This week marks the twentieth anniversary of the fall of the Berlin Wall, which has me thinking about where and when the VW 1500 Karmann-Ghia got its start and about its historical significance.
The are many different reasons that people are drawn to the 1500 Ghia. Some appreciate it for its relative rarity. Others see in it an opportunity to own an affordable and reliable coachbuilt classic. Some just like the unique lines. For me it's all of the above, but I'm also interested in what the Ghia meant in its historical context. In a symbolic way, its design is an interesting automotive example of the so-called "German economic miracle," or Wirtschaftswunder.
["People's Dream Car," Hobby magazine, December 1961]
Nearly fifty years on it's easy to lose sight of the context in which the 1500 Ghia was developed. Germany was still a recently defeated, divided country that was the front line of the Cold War, and tensions between East and West were very high, the two Germanys representing the geopolitical conflict between the United States and the Soviet Union by proxy. While the new VW 1500s were being unveiled in Frankfurt in late 1961 the Berlin Wall was literally under construction. It was a tense and dangerous time for the world.
[East German workers building the Berlin Wall, November 1961. From Wikipedia Commons.]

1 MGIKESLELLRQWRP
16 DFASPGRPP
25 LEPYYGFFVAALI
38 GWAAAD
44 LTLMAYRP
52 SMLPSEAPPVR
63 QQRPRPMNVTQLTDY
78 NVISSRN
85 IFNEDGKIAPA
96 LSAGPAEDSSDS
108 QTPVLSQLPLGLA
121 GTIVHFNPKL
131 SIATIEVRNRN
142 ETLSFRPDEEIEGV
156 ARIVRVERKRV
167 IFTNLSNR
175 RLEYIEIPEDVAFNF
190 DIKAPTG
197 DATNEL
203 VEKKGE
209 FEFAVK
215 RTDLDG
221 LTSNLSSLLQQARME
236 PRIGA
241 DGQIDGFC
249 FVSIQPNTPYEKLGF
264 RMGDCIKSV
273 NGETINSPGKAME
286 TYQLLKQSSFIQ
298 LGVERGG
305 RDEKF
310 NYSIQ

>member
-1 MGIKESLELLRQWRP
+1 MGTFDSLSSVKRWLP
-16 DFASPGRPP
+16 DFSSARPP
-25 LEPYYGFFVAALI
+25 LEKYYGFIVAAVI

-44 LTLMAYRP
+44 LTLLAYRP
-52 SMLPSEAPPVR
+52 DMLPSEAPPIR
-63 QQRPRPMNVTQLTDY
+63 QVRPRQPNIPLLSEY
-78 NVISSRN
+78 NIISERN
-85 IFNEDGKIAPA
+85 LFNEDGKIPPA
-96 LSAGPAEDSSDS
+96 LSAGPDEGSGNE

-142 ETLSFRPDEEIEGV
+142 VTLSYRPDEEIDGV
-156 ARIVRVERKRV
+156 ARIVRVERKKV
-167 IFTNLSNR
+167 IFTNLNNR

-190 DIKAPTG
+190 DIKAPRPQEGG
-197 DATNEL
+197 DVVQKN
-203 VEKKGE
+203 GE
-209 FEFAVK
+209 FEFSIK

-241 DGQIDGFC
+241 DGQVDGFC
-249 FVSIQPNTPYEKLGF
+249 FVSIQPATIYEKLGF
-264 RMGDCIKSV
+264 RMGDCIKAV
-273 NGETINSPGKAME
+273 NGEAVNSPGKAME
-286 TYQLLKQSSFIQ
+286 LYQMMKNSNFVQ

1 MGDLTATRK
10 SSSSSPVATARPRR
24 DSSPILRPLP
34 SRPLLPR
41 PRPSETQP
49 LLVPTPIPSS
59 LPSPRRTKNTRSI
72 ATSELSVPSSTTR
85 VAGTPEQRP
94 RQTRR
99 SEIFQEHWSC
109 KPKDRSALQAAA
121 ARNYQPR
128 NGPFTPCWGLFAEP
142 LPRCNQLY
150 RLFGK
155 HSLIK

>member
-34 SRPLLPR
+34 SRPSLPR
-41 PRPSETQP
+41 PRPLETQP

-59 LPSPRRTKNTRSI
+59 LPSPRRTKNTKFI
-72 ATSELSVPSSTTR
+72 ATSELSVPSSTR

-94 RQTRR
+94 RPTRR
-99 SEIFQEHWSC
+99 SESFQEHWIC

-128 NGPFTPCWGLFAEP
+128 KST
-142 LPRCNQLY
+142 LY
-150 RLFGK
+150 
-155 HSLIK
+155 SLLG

Against this backdrop of competing political ideologies, a related competition between economic theories was playing out. The Wirtschaftswunder was the rapid economic recovery that West Germany experienced after the war, the result of both U.S. economic aid under the Marshall Plan and the revaluation of its currency. By the late 1950s, just over ten years after the widespread destruction and defeat of the war, West Germany was experiencing a surprising prosperity. While East Germany, under Soviet influence, attempted to separate itself from the horror and shame of its recent past through the creation of a socialist society, the West chose a kind of amnesia through all-out consumerism. A growing middle class found itself with money to spend and suddenly there were a lot of things to spend it on—fully stocked supermarkets, consumer electronics, modern furniture, and of course a wide selection of automobiles.
[A spotlessly modern VW/Porsche showroom in Karlsruhe with mid-century American furniture and abstract expressionist art, from VW Informationen no. 50, 1960]
It was into this cultural environment that the VW 1500s were introduced. Basic transportation—the immediate postwar need that the Beetle and other small cars addressed so effectively—was no longer sufficient. There was consumer interest in larger, more comfortable, more style-conscious cars, with design that pointed optimistically toward a bright, modern future and away from the horrific past and the potentially apocalyptic present. The original Karmann-Ghia is an early example of this tendency, but the larger, more luxurious 1500 Ghia, with its flamboyant, American-influenced styling, was an even more pointed rejection of both the past and the East. The fact that it was also a Volkswagen, with the attendant connotations of everyday transportation for all, underscores the point with a touch of irony. This was a different kind of "people's car" for a newly confident, wealthier, and more materialistic people.